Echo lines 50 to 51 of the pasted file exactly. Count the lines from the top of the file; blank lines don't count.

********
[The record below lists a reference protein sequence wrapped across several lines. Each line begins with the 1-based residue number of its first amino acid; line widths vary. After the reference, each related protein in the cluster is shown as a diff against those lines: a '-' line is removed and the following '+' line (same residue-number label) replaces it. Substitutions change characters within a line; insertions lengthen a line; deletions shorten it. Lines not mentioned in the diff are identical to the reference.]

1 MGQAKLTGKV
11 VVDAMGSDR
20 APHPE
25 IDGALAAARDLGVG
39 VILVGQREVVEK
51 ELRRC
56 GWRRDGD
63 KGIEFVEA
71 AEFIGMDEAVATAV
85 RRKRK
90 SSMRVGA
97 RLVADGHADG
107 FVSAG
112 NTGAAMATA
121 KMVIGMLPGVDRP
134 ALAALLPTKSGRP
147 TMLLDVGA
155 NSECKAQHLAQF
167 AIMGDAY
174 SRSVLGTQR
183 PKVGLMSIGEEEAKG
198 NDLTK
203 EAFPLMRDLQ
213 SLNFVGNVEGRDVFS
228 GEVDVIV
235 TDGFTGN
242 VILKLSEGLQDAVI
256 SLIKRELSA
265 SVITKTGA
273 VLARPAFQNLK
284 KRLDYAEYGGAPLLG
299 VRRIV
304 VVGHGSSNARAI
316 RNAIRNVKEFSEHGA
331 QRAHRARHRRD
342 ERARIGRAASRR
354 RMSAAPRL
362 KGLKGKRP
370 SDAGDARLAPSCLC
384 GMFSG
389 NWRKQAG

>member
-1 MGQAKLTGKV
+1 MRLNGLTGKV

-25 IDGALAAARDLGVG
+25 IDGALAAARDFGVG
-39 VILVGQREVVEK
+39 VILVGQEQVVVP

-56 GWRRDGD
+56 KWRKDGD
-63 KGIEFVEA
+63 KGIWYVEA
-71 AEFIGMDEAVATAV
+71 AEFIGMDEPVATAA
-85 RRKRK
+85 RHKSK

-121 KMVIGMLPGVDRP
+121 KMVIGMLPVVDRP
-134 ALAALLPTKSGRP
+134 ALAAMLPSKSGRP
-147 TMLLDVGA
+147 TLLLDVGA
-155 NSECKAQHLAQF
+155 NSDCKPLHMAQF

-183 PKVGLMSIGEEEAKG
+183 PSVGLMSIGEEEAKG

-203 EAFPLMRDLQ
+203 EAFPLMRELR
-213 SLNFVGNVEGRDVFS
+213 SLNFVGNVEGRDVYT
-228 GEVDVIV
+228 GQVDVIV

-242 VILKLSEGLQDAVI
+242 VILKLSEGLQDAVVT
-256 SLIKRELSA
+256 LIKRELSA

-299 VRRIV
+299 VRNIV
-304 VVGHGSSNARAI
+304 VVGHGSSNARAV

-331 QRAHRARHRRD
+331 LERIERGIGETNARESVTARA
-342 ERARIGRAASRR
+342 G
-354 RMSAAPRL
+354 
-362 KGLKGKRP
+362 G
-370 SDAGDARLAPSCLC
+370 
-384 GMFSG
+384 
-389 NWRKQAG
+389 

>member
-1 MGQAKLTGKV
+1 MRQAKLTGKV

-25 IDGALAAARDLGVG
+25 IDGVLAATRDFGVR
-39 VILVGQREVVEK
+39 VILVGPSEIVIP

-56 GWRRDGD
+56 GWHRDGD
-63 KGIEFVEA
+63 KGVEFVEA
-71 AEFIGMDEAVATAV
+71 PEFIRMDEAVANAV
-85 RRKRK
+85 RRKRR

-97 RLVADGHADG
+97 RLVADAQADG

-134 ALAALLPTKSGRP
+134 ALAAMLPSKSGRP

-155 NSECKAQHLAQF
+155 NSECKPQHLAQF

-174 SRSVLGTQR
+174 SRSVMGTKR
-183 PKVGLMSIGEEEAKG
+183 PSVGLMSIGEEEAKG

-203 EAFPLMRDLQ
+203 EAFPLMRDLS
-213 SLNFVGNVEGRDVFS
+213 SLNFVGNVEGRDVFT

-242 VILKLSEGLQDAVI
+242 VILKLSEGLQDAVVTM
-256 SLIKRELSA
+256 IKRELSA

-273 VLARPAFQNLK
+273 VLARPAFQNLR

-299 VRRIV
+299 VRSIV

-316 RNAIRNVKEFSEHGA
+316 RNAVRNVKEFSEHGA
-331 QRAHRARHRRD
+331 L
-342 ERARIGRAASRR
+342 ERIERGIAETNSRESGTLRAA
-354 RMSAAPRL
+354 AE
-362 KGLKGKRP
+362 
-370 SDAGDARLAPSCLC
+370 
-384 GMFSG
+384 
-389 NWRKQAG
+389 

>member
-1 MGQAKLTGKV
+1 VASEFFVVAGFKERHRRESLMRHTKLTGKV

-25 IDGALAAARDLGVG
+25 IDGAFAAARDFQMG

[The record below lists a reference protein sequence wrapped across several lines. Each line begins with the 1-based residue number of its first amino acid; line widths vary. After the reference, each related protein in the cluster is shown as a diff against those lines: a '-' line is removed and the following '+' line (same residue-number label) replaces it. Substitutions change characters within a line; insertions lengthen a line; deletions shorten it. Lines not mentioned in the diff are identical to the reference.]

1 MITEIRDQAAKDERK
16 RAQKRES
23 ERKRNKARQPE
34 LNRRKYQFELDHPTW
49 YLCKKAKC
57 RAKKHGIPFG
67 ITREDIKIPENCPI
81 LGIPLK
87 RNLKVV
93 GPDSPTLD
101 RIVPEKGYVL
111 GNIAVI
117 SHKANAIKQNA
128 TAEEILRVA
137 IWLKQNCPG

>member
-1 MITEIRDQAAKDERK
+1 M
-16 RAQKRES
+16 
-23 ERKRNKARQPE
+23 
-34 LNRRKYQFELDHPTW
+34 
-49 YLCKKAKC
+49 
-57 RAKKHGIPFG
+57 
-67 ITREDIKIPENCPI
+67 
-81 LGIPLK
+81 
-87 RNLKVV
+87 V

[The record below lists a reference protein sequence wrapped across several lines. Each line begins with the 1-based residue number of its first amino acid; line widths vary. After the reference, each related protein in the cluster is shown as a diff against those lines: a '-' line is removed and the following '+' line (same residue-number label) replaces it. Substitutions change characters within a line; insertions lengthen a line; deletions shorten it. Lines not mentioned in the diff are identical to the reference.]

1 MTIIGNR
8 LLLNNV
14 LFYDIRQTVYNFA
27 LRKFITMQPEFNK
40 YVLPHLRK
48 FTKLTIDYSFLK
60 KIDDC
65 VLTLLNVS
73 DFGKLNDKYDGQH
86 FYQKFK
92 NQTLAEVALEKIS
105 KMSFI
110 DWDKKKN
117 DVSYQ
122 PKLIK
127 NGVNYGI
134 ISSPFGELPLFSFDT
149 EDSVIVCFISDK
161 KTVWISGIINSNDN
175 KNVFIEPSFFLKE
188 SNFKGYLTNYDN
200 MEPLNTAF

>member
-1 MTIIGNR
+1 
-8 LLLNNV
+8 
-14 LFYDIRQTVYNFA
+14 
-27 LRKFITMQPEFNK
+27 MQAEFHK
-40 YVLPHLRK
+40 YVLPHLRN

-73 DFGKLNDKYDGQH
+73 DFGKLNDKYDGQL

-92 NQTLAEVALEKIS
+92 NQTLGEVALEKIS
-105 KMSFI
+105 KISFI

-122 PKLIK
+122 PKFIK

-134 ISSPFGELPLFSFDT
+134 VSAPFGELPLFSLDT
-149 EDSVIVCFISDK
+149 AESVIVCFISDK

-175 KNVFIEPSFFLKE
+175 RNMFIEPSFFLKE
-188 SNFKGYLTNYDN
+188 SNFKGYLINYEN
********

-56 GWRRDGD
+56 KWRKDGD